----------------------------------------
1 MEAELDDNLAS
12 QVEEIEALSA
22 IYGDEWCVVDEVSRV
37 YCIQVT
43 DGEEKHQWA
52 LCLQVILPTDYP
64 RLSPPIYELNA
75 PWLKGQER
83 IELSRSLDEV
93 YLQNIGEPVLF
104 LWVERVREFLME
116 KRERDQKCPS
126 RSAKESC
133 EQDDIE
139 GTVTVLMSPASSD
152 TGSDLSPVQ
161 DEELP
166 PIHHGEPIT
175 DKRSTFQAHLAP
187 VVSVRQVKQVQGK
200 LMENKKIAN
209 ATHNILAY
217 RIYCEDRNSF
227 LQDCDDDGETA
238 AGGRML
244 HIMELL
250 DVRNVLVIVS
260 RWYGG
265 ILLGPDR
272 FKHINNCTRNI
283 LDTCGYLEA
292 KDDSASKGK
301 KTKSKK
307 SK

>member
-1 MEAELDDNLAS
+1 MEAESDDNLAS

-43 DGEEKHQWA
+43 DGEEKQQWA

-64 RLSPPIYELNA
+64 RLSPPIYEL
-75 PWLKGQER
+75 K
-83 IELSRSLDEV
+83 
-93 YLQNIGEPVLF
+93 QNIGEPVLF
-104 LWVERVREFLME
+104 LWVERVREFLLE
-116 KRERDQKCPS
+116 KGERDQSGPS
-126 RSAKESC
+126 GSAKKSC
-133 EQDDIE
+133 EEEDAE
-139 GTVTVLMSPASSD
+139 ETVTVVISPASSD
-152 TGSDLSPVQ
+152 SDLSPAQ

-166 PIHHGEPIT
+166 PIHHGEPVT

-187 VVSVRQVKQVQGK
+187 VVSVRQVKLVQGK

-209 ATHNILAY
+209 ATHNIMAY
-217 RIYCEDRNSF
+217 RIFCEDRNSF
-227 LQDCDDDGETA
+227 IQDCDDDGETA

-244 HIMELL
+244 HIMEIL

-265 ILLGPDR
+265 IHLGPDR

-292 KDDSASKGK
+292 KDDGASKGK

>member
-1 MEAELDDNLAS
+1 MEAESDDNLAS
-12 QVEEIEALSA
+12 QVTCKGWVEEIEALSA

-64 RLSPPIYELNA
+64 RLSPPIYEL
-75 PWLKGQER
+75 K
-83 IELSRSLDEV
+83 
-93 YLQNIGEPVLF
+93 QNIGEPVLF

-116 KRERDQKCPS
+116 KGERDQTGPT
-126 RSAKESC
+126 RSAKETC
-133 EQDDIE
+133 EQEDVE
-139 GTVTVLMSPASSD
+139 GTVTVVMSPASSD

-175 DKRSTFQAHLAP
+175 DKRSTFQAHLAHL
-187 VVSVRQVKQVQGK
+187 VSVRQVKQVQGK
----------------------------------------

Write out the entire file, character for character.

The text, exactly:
1 MEAELDDNLAS
12 QVEEIEALSA
22 IYGDEWCVVDEVSRV
37 YCIQVT
43 DGEEKHQWA
52 LCLQVILPTDYP
64 RLSPPIYELNA
75 PWLKGQER
83 IELSRSLDEV
93 YLQNIGEPVLF
104 LWVERVREFLME
116 KRERDQKCPS
126 RSAKESC
133 EQDDIE
139 GTVTVLMSPASSD
152 TGSDLSPVQ
161 DEELP
166 PIHHGEPIT
175 DKRSTFQAHLAP
187 VVSVRQVKQVQGK
200 LMENKKIAN
209 ATHNILAY
217 RIYCEDRNSF
227 LQDCDDDGETA
238 AGGRML
244 HIMELL
250 DVRNVLVIVS
260 RWYGG
265 ILLGPDR
272 FKHINNCTRNI
283 LDTCGYLEA
292 KDDSASKGK
301 KTKSKK
307 SK

>member
-1 MEAELDDNLAS
+1 MEAESDDNLAS

-43 DGEEKHQWA
+43 DGEEKQQWA

-64 RLSPPIYELNA
+64 RLSPPIYEL
-75 PWLKGQER
+75 K
-83 IELSRSLDEV
+83 
-93 YLQNIGEPVLF
+93 QNIGEPVLF
-104 LWVERVREFLME
+104 LWVERVREFLLE
-116 KRERDQKCPS
+116 KGERDQSGPS
-126 RSAKESC
+126 GSAKKSC
-133 EQDDIE
+133 EEEDAE
-139 GTVTVLMSPASSD
+139 ETVTVVISPASSD
-152 TGSDLSPVQ
+152 SDLSPAQ

-166 PIHHGEPIT
+166 PIHHGEPVT

-187 VVSVRQVKQVQGK
+187 VVSVRQVKLVQGK

-209 ATHNILAY
+209 ATHNIMAY
-217 RIYCEDRNSF
+217 RIFCEDRNSF
-227 LQDCDDDGETA
+227 IQDCDDDGETA

-244 HIMELL
+244 HIMEIL

-265 ILLGPDR
+265 IHLGPDR

-292 KDDSASKGK
+292 KDDGASKGK

>member
-1 MEAELDDNLAS
+1 MEAESDDNLAS
-12 QVEEIEALSA
+12 QVTCKGWVEEIEALSA

-64 RLSPPIYELNA
+64 RLSPPIYEL
-75 PWLKGQER
+75 K
-83 IELSRSLDEV
+83 
-93 YLQNIGEPVLF
+93 QNIGEPVLF

-116 KRERDQKCPS
+116 KGERDQTGPT
-126 RSAKESC
+126 RSAKETC
-133 EQDDIE
+133 EQEDVE
-139 GTVTVLMSPASSD
+139 GTVTVVMSPASSD

-175 DKRSTFQAHLAP
+175 DKRSTFQAHLAHL
-187 VVSVRQVKQVQGK
+187 VSVRQVKQVQGK